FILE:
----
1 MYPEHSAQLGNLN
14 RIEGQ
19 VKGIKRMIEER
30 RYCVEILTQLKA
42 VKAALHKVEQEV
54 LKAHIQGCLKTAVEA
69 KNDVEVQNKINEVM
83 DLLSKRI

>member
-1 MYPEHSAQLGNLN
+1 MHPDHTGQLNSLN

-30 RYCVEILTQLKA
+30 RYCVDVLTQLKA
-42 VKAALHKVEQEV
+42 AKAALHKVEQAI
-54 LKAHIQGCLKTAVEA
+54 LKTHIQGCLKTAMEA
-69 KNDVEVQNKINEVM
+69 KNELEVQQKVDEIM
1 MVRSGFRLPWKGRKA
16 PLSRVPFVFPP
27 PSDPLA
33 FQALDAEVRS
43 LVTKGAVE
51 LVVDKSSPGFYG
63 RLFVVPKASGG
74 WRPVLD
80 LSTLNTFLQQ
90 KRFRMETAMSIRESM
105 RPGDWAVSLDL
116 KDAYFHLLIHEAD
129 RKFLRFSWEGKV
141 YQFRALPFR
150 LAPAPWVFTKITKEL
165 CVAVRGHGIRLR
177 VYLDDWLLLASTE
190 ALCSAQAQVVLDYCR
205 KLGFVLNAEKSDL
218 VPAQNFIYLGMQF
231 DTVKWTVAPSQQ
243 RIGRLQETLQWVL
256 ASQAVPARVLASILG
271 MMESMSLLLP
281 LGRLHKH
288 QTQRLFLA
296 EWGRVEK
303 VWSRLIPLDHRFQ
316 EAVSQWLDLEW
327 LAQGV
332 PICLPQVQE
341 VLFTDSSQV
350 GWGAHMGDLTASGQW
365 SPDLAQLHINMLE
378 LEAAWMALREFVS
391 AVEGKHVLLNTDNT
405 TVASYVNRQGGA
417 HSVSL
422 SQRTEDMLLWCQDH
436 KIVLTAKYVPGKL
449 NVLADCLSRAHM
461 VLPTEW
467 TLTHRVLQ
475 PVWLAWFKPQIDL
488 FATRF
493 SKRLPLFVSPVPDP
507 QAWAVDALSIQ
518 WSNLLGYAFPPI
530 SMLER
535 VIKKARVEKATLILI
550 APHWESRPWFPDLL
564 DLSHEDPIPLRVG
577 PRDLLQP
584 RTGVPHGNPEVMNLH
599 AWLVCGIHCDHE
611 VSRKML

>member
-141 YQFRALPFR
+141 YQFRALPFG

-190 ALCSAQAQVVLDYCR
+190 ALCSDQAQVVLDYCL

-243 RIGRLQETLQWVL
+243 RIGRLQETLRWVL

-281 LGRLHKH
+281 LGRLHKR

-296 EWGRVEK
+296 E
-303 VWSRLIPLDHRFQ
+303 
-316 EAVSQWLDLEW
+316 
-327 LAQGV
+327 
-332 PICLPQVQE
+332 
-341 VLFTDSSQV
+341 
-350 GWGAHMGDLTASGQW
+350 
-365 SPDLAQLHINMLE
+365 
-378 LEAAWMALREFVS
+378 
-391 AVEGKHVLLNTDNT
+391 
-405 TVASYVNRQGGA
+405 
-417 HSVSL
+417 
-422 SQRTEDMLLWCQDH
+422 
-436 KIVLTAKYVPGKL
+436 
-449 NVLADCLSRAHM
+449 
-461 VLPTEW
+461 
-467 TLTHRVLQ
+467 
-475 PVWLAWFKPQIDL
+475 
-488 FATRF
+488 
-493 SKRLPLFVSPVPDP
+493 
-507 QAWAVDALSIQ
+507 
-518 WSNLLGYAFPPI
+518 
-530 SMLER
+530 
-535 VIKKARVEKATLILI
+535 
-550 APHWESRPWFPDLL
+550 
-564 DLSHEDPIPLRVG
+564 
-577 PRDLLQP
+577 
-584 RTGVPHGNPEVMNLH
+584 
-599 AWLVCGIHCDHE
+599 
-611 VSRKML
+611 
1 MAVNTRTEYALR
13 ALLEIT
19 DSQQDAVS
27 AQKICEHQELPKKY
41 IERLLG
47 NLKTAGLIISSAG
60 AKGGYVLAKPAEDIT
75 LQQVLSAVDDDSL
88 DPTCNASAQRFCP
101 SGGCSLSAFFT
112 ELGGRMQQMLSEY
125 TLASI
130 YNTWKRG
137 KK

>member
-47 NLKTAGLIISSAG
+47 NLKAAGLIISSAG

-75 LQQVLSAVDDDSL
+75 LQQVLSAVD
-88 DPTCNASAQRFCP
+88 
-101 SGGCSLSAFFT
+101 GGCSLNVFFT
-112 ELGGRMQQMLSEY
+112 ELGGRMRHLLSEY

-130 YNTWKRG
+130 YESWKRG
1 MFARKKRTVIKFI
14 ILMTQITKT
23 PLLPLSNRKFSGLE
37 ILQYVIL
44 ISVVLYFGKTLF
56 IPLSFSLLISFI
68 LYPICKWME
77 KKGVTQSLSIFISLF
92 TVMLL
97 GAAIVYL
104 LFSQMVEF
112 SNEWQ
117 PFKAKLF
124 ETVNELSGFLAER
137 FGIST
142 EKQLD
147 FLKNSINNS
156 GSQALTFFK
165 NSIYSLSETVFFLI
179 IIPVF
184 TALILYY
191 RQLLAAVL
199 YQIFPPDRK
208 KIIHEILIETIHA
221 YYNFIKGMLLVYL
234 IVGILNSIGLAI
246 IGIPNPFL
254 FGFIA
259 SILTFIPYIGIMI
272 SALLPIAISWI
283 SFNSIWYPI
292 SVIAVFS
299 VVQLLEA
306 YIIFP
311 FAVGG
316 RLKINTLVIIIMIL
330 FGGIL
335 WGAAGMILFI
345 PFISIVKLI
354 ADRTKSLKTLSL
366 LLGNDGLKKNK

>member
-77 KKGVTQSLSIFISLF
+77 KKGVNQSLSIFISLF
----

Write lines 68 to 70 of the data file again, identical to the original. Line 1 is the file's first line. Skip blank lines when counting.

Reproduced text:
530 SMLER
535 VIKKARVEKATLILI
550 APHWESRPWFPDLL